When you’re not winning on the field, fans are left to evaluate the rest of the overall experience at the game. Everything from the cost, advertising and social media, to promotions and giveaways, fans start to compare the experience with what’s found elsewhere.
For the Toronto Blue Jays, who are not currently seeing the results on the field, some new and creative marketing and promotional activities could help reinforce the experience of being at the ballpark and help to distinguish the organization from the rest of the MLB pack.
Right now, fans get the same family friendly messaging they’ve heard for years – good enough to influence the next generation of fans, but likely not enough to excite a bitter fan base that only tunes in when the team is delivering results.
Jr. Jays Saturdays. The usual bobbleheads. Beach towels, replica hats, and ‘rally poms’. And according to CNN.com, not a whole lot of bang for your buck.
#HateTheHashtag (it’s not even specific to the Blue Jays!)
For goodness sake, it’s the NHL playoffs! We haven’t seen one reactive campaign from the Blue Jays to help steer the conversation back their way. No need to lower ticket prices – just think outside the box and reignite the city’s love for baseball.
So it’s worth noting that the present approach has worked so far. Weekend games are certainly more popular, attendance has been better – it’s highly likely that you know someone who went to their first game this year. Twitter chatter and media coverage is high.
But without the results, the team will have increased their payroll by $40 million just to see empty seats by season’s end.
The Seattle Mariners and San Francisco Giants are often heralded as organizations that do a great job of engaging their fanbase. When they give out bobbleheads, they look like this or this, not this. While fans in Toronto deal with spotty WiFi at the Rogers Centre, the Giants create a social media centre and drastically improve theirs.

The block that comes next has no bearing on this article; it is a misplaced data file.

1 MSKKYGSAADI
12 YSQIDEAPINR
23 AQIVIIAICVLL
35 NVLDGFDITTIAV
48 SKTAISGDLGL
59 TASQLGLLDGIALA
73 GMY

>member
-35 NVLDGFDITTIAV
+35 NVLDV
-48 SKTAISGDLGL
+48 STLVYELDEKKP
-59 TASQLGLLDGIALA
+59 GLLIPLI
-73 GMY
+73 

The Mariners had ‘beard hat night’. The Giants have Star Wars Day as well as a slumber party night in the offseason. These special events add an element of excitement beyond what’s happening on the scoreboard, creating an elevated experience and fostering an appreciation for time spent at the ballpark.
There’s a reason fans do silly things like the seventh inning stretch and cheer loudly when asked – for many people, a baseball game is about the event, not just the game.
With an already highly engaged fan base, there is an opportunity to dial up the fun and entertainment at the games. Even if the team is losing, fans will want to come back just because of the experience alone.
Maybe then we’ll see fewer paper airplanes and not hear the loudest cheers when fans run on the field.
Here are some ideas that the team at Jays Journal helped brainstorm. Got any? Feel free to include them in the comments section below or share them with me on Twitter @donnieberaskow:
– R.A. Dickey lookalike night
– Man in White Night (all fans dress in white)
– Canadian Tuxedo Night (all denim night)
– Real Grass Night (first 10,000 fans leave with a 6” X 6” plot of sod)
– Suntan Lotion Giveaway (for the next Red Sox series)
– Rasmus Wig Day
– Dirk Hayhurst Book Giveaway (for the first 10,000 fans)
– #Trending night (every time a target number of mentions is reached, fans get a deal)